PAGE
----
Liquid nitrogen is nitrogen in a liquid state at an extremely low temperature. It is a colorless clear liquid with a density of 0.807 g/ml at its boiling point (−195.79 °C (77 K; −320 °F)) and a dielectric constant of 1.43. Nitrogen was first liquefied at the Jagiellonian University on 15 April 1883 by Polish physicists, Zygmunt Wróblewski and Karol Olszewski. It is produced industrially by fractional distillation of liquid air. Liquid nitrogen is often referred to by the abbreviation, LN2 or "LIN" or "LN" and has the UN number 1977. Liquid nitrogen is a diatomic liquid, which means that the diatomic character of the covalent N bonding in N2 gas is retained after liquefaction.
Liquid nitrogen is a cryogenic fluid that can cause rapid freezing on contact with living tissue. When appropriately insulated from ambient heat, liquid nitrogen can be stored and transported, for example in vacuum flasks. The temperature is held constant at 77 K by slow boiling of the liquid, resulting in the evolution of nitrogen gas. Depending on the size and design, the holding time of vacuum flasks ranges from a few hours to a few weeks. The development of pressurised super-insulated vacuum vessels has enabled liquefied nitrogen to be stored and transported over longer time periods with losses reduced to 2% per day or less.
The temperature of liquid nitrogen can readily be reduced to its freezing point 63 K (−210 °C; −346 °F) by placing it in a vacuum chamber pumped by a vacuum pump. Liquid nitrogen's efficiency as a coolant is limited by the fact that it boils immediately on contact with a warmer object, enveloping the object in insulating nitrogen gas. This effect, known as the Leidenfrost effect, applies to any liquid in contact with an object significantly hotter than its boiling point. Faster cooling may be obtained by plunging an object into a slush of liquid and solid nitrogen rather than liquid nitrogen alone.
Liquid nitrogen is a compact and readily transported source of dry nitrogen gas, as it does not require pressurization. Further, its ability to maintain temperatures far below the freezing point of water makes it extremely useful in a wide range of applications, primarily as an open-cycle refrigerant, including:
- in cryotherapy for removing unsightly or potentially malignant skin lesions such as warts and actinic keratosis
- to store cells at low temperature for laboratory work
- in cryogenics
- in a cryophorus to demonstrate rapid freezing by evaporation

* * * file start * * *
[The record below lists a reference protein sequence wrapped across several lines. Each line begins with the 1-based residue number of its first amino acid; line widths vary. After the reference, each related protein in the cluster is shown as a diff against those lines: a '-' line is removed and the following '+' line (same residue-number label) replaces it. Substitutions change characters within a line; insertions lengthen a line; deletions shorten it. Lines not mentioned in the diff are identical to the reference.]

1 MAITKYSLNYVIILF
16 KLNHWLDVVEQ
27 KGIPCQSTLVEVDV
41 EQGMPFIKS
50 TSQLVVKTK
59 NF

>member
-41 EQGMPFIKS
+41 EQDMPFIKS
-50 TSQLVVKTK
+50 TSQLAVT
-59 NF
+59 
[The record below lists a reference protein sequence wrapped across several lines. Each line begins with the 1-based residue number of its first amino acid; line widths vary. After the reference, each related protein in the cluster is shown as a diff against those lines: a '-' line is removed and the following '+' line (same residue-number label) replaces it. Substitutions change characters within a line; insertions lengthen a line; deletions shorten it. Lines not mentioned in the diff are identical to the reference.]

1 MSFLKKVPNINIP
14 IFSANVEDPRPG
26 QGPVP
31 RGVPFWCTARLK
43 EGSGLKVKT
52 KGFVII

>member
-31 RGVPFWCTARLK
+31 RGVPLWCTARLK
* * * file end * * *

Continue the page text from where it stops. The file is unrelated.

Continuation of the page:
- as a backup nitrogen source in hypoxic air fire prevention systems
- as a source of very dry nitrogen gas
- for the immersion, freezing, and transportation of food products
- for the cryopreservation of blood, reproductive cells (sperm and egg), and other biological samples and materials
- to preserve tissue samples from surgical excisions for future studies
- to facilitate cryoconservation of animal genetic resources
- to freeze water and oil pipes in order to work on them in situations where a valve is not available to block fluid flow to the work area; this method is known as a cryogenic isolation
- in the process of promession, a way to dispose of the dead
- for cryonic preservation in hopes of future reanimation
- to shrink-weld machinery parts together
- as a coolant
- for CCD cameras in astronomy
- for a high-temperature superconductor to a temperature sufficient to achieve superconductivity
- to maintain a low temperature around the primary liquid helium cooling system of high-field superconducting magnets used in e.g. nuclear magnetic resonance spectrometers and magnetic resonance imaging systems
- for vacuum pump traps and in controlled-evaporation processes in chemistry
- as a component of cooling baths used for very low temperature reactions in chemistry
- to increase the sensitivity of infrared homing seeker heads of missiles such as the Strela 3
- to temporarily shrink mechanical components during machine assembly and allow improved interference fits
- for computers and extreme overclocking
- for simulation of space background in vacuum chamber during spacecraft thermal testing
- in food preparation, such as for making ultra-smooth ice cream. See also molecular gastronomy.
- in container inerting and pressurisation by injecting a controlled amount of liquid nitrogen just prior to sealing or capping